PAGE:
AMG & Associates
Senate Bill 35 was signed into law by Governor Newsom on 9/29/17. Its goal was to increase housing development by deconstructing local control of zoning and planning in the suburbs. The “micro-unit” warehouse just proposed for the corner of Grant Avenue and 4th Street, in Novato, is its realization.
The developers are proposing to demolition of the existing Novato Medical Center at 1316-1320 Grant Avenue and the single-family house at 1020 Fourth Street, and construct a new six story, 75-foot tall block of 227 units of super-high density, multi-family housing and mixed-use retail. The development site is approximately one acre, which means the housing density is over 200 units per acre, which even exceeds the density in most of the City of San Francisco.
For reference, the default multi-family housing density in most of Marin County is between 20 and 29 units per acre.
This building’s massive, institutional-looking edifice will tower over the properties next door, along 4th Street, which are all one story, single-family homes. This is an extraordinarily dense project that would be intimidating even in most parts of the San Francisco Bay Area, much less on Grant Avenue, which is mostly one-story high, sometimes two-story max., in old downtown Novato.
4th Street Building Elevation (Click to enlarge image)
When completed, it will be the tallest building in Novato.
To accomplish all this, the developers are claiming “by right” zoning, minesterial review (no public hearings), “streamlining” (fastrack approval), non-compliance with all existing parking, height, and setback regulations, a density bonus of 80%, and other concessions and regulatory waivers.
The Project Submittal
Based on the drawings submitted, the building appears to be constructed of prefabricated “containers,” stacked on top of each other in a rigid steel frame, sheathed in a monotonous exterior skin. The units, themselves, are extremely compact micro-units—the types of unit that typically rent to young, urban professionals in major cities (translation: the unit interiors look like college dorm rooms).
The developer states that the project will be 100% “affordable” housing. However, we should keep in mind that “affordable” includes earnings of up to 120% of Novato’s median income, which is currently about $108,000 per year (median income is approx. $89,800 per year).
There justifications for their proposal are based on new State Law.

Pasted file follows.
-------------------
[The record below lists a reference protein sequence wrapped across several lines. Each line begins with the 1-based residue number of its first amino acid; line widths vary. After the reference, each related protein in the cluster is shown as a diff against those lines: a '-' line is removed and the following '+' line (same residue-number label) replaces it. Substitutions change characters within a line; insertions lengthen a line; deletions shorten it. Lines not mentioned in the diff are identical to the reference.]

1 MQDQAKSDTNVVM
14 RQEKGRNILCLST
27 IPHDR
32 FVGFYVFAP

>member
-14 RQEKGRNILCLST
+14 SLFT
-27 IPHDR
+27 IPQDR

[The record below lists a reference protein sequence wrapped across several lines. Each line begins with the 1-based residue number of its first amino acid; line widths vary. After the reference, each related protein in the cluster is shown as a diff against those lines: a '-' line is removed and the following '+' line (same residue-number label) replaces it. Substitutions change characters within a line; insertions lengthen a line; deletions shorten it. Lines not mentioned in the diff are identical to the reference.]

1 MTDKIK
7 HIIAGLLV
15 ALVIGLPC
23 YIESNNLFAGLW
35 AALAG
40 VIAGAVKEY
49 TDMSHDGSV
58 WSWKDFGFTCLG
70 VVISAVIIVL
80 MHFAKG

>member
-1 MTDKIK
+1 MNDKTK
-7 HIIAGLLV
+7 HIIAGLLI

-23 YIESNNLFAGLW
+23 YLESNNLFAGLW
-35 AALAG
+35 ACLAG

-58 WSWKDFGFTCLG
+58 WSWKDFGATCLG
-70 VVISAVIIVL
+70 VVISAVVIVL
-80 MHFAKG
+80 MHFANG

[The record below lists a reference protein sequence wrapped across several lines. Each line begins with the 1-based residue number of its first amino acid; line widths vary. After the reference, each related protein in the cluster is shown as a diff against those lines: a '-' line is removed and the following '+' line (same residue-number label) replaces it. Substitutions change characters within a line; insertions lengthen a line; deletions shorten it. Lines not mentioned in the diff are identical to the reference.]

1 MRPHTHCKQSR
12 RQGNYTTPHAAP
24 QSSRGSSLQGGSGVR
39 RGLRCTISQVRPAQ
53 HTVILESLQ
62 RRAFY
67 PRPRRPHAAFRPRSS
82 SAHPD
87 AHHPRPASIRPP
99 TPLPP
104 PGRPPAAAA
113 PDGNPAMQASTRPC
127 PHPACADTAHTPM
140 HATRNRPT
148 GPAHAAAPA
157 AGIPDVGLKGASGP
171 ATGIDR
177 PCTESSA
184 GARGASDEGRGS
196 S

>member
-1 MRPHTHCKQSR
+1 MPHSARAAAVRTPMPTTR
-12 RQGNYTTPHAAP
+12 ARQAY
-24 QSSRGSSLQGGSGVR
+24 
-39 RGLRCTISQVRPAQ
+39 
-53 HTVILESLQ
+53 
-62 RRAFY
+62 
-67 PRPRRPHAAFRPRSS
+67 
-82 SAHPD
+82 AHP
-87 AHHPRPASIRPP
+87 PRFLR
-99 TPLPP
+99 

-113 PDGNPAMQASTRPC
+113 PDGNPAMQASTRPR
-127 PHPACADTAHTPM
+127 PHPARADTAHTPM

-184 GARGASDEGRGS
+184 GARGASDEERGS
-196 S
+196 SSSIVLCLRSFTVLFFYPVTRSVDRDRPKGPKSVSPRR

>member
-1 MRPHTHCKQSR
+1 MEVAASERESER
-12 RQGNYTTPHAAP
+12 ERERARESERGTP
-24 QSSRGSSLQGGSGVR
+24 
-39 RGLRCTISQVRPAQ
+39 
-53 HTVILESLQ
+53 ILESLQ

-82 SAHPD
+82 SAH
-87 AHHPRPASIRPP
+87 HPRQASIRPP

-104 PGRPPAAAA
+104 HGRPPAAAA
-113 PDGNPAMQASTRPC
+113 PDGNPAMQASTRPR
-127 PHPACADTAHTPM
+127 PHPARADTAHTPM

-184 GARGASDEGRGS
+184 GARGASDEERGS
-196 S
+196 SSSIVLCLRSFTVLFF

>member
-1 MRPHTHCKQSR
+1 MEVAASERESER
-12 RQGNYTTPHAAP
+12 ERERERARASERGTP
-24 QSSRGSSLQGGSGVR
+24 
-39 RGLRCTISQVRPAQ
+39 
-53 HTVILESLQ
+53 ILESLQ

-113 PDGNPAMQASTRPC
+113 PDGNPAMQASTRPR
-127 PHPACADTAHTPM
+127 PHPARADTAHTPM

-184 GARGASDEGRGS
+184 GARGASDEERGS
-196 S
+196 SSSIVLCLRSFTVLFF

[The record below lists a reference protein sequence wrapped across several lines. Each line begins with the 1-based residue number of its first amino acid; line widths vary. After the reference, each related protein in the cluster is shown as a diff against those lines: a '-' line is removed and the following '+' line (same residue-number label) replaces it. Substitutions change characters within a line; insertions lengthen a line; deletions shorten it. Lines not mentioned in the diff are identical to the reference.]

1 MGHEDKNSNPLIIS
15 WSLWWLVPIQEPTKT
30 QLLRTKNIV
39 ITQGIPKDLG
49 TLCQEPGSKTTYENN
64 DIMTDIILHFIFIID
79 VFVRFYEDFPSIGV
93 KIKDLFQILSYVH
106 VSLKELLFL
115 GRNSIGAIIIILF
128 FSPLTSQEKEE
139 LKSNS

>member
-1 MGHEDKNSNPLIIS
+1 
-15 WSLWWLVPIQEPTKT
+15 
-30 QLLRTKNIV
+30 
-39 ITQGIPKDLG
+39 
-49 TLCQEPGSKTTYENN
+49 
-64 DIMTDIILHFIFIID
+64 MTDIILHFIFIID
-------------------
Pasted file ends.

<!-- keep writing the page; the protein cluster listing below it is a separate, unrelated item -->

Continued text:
In their letter to City of June 5, 2020, regarding “SB 35 Streamlined Ministerial Process Eligibility,” the developer writes,
“The Grant Avenue Mixed Use project is eligible for streamlined ministerial processing (SB 35) as detailed in this memo. SB 35 creates a streamlined ministerial process for housing projects that meet certain eligibility requirements located in jurisdictions that have not met their Regional Housing Authority numbers. The State’s Department of Housing and Community Development (HCD) determines the percentage of affordability a project needs in each jurisdiction in order to assist in progressing toward their Lower Income RHNA numbers. HCD determined that the City of Novato has made “insufficient progress” toward their Above Moderate income RHNA goal and is therefore subject to the streamlined, ministerial process for those eligible projects that provide at least 10% affordability.” [Emphasis added]
To be clear. An unelected, politically motivated government agency can now pass judgment upon locally elected governments, as to what constitutes “insufficient progress,” in their sole opinion, and that judgment now has legal ramifications, among which is the loss of the powers of that democratically elected body.
And if that locally elected government fails to comply, a private, for-profit developer can now sue for compliance and damages, and in a court of law, that city must now prove its innocence. The plaintiff is no longer required to prove the city’s guilt in the alleged violation. It is taken as a fact, as a matter of law.
This is the world that our politicians, their corporate donors, and their YIMBY chorus want. All I have to say is, “Be careful what you wish for.”
The developer’s go on to note that,
“…this development is “not subject to a conditional use permit if the development satisfies all of the following objective planning standards” pursuant to Government Code §65913.4(a).”
“The Project is located within the U.S. Census urbanized area boundary for San Francisco-Oakland.” [Emphasis added]
Based on these regulations, the developer can disregard the Novato parking regulations and states that they will only provide 51 parking spaces for the entire project.
“Pursuant to SB 35, a proposed development within one-half mile of public transit shall not be imposed with any parking standards [§65913.4(d)(1)(A)]. Within one-half mile of the project is the Marin Transit Bus Stop located at Grant and Redwood Avenues and Sonoma-Marin Area Rail Transit station. 51 parking stalls are provided to be used by both retail and residential uses.”
A “bus stop” within a half mile away qualifies as adequate "public transportation!?